Mardi Gras. New Orleans. February 20th. 1917.
By 1917 the general character of Mardi Gras in New Orleans was widely known to national newspaper readers and few detailed reports exist. It is said to have drawn the largest ever attendance (Evening Capital News Feb 26 1917 pg 5) and that the increase in numbers had been the result of war in Europe. A few tourists recorded their impressions. Wint Reynolds of Paw Paw, Michigan wrote:
‘The Mardi Gras is in full swing. An elaborate system of decorative street lighting, as well as the built up day decorations make a background for the most magnificent floats you ever saw. The Knights of Momus have a parade tonight, representing the story of Baron Munchausen. I can’t describe the oriental splendor of it all’ (The True Northerner Feb 23 1917 pg 5.)
Tourist Mildred Cram recorded her impressions of the 1917 Mardi Gras in her book Old Seaport Towns of the South (1917.)The folk kernel of Mardi Gras, however, in the early 1900s is largely unrecorded and exists now perhaps only in the published recollections of authors such as Lyle Saxon and Louis Armstrong, in the traditions of lesser known carnival organizations, and in photographs. There are many invaluable photographs in the numerous guidebooks to New Orleans but there are perhaps few as revealing as those contained in the Telling-Grandon Scrapbook , a private collection of photos taken by tourists to New Orleans in 1903. It can be viewed at the Lousiana Digital Libray and the Mardi Gras photos start at about page 70 (0014c). The image below is a collection of 1917 adverts for New Orleans businesses and a page of Mardi Gras’ photos from New Orleans: What to See and How to See it (1911.)
Mildred Cram’s account of the overcrowding of hotels at the 1917 Mardi Gras.Courtesy of the hotels, however, guests for the 1917 Mardi Gras could dine in the famous Cave restaurant in The City Care Forgot. In 1910 the hotels had upped their game, the St. Charles and the Grunewald locked in creative rivalry. For the coming 1911 season both had artistically overhauled their restaurants. F. D. Armstrong remarked that ‘the two largest hotels in New Orleans have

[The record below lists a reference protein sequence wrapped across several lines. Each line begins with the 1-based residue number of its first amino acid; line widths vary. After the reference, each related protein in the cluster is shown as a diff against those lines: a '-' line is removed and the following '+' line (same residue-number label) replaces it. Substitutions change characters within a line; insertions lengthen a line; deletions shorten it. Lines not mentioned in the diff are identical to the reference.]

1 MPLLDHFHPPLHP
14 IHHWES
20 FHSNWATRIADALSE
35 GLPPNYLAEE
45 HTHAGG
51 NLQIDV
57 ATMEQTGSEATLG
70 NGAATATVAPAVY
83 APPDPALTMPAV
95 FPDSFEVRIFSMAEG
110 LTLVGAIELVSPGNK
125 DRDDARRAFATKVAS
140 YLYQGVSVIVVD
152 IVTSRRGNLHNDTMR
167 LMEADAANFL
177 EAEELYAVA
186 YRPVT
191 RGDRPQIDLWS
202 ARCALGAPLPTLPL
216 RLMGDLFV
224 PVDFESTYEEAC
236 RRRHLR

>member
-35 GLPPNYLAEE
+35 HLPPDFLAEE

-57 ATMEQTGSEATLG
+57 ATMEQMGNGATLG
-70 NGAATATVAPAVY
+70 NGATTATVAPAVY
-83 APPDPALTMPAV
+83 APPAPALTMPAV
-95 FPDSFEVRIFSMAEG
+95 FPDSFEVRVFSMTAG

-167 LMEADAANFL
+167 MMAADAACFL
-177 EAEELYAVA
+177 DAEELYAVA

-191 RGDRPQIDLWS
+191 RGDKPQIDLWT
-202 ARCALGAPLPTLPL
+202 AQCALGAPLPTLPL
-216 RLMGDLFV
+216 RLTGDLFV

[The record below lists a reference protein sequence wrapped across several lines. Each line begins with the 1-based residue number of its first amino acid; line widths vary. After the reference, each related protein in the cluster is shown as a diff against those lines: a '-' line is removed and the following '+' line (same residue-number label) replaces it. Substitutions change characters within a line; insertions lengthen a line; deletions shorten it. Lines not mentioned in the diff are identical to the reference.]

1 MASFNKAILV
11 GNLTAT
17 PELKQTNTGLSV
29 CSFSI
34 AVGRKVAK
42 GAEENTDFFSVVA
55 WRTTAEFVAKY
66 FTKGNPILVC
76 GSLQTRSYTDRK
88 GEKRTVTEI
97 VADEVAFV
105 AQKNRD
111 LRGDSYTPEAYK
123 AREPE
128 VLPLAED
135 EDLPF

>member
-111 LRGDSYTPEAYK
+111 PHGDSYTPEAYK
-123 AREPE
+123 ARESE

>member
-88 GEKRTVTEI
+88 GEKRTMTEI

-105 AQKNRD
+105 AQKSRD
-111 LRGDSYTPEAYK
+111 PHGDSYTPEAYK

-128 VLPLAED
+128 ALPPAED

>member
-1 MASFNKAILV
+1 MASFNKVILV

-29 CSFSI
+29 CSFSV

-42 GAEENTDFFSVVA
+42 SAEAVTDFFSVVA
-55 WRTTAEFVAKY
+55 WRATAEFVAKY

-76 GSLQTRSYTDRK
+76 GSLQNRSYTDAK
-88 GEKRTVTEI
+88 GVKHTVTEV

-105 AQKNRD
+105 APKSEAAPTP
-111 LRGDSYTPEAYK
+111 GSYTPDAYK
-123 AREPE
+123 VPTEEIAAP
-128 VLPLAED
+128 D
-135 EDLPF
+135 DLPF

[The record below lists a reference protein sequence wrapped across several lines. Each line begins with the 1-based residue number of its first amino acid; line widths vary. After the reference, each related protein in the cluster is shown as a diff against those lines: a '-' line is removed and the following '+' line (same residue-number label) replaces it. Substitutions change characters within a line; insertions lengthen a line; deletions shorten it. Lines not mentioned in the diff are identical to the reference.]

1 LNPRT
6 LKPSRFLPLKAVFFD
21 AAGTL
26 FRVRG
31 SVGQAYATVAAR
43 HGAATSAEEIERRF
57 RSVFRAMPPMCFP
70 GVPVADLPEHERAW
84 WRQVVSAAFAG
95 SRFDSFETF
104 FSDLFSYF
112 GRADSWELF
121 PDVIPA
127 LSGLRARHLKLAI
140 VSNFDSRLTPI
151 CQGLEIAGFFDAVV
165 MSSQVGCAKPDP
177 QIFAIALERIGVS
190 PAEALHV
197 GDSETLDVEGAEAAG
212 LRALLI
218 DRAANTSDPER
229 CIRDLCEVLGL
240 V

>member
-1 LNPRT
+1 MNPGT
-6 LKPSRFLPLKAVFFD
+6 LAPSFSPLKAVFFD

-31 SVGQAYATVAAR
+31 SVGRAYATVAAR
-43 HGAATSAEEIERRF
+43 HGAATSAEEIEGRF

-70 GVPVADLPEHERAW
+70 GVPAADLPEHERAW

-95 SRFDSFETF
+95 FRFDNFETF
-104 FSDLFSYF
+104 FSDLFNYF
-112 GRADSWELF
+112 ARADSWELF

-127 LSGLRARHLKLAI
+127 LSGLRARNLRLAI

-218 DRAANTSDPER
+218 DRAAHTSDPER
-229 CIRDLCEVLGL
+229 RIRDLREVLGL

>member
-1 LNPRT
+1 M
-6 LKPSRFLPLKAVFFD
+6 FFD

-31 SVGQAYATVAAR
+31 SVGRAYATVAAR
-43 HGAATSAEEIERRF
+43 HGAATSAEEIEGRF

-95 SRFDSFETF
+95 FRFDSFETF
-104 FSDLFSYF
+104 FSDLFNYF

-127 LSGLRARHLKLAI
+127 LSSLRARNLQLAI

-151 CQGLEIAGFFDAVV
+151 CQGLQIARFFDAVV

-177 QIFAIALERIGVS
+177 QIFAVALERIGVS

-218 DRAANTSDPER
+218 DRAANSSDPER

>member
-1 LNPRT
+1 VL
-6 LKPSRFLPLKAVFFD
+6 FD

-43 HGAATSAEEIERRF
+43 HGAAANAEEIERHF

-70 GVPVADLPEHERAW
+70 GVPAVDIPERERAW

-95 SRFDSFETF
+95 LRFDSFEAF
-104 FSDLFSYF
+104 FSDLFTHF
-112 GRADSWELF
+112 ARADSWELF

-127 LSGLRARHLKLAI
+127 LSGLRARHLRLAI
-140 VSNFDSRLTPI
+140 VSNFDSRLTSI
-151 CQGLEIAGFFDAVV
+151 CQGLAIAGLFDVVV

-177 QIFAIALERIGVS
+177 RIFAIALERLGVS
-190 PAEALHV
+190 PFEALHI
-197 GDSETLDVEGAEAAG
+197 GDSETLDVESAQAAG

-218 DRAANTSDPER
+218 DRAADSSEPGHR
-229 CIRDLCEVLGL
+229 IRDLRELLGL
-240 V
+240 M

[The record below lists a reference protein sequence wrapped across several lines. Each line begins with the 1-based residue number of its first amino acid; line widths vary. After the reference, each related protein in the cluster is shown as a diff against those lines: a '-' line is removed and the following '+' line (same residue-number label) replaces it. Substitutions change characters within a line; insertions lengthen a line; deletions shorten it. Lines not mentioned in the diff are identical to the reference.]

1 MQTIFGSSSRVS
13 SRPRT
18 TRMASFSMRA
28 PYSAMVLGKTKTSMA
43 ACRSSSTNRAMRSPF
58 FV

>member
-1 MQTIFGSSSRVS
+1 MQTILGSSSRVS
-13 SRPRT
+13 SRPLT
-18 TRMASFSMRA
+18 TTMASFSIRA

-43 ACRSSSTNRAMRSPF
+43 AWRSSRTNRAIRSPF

expended about $250,000 on improvements…the St. Charles has turned the famous palm garden into an Italian garden which is totally different from anything in the United States, and the Grunewald has converted the basement, twenty feet under ground, into the most artistic restaurant in the world’ (The Evening Times Jan 6 1911 pg 3.) This latter restaurant was The Cave and it became famous as a nightclub and jazz venue. Both hotels also advertised in the December newspapers in Washington and New York. The Grunewald advertized The Cave and the St. Charles Hotel associated itself with a sobriquet that was used for the first time in print and would become legendary. The St. Charles adverts of 1910 for the 1911 Mardi Gras’ season referred to New Orleans as ‘The City Care Forgot’ and the city never looked back. In 1917 the St. Charles issued a complimentary booklet to its Mardi Gras’ guests entitled A Souvenir of New Orleans: The City Care Forgot (1917.)
The 1917 Mardi Gras in New Orleans was considered a resounding success, though not everyone was happy. Tourists complained about the hotel prices that ranged from $8 to $25 a day, about the myriad pickpockets and confidence men who worked the carnival, and some even complained of the sinful attractions of Storyville. Jean Gordon, on hearing these stories, announced renewed vigour in her assault upon vice in New Orleans. Forces were against the good times and the 1917 Mardi Gras was a fin de siècle of sorts. On April 6, 1917, the United States joined the allied forces in Europe in the war against Germany, and in New Orleans City Hall announced the suspension of Mardi Gras for 1918. On November 12th 1917, the US Navy achieved Jean Gordon’s goal of closing down Storyville. Strangely though, rumor had it that the hotels had also played their part, envious of the trade of the restricted district. So when the carnival resumed in 1920, without Storyville, without alcohol, without the French Opera House, and with only one parade and the whole country obssessed with the High Cost of Living, everybody was quite disappointed. It rained heavily too.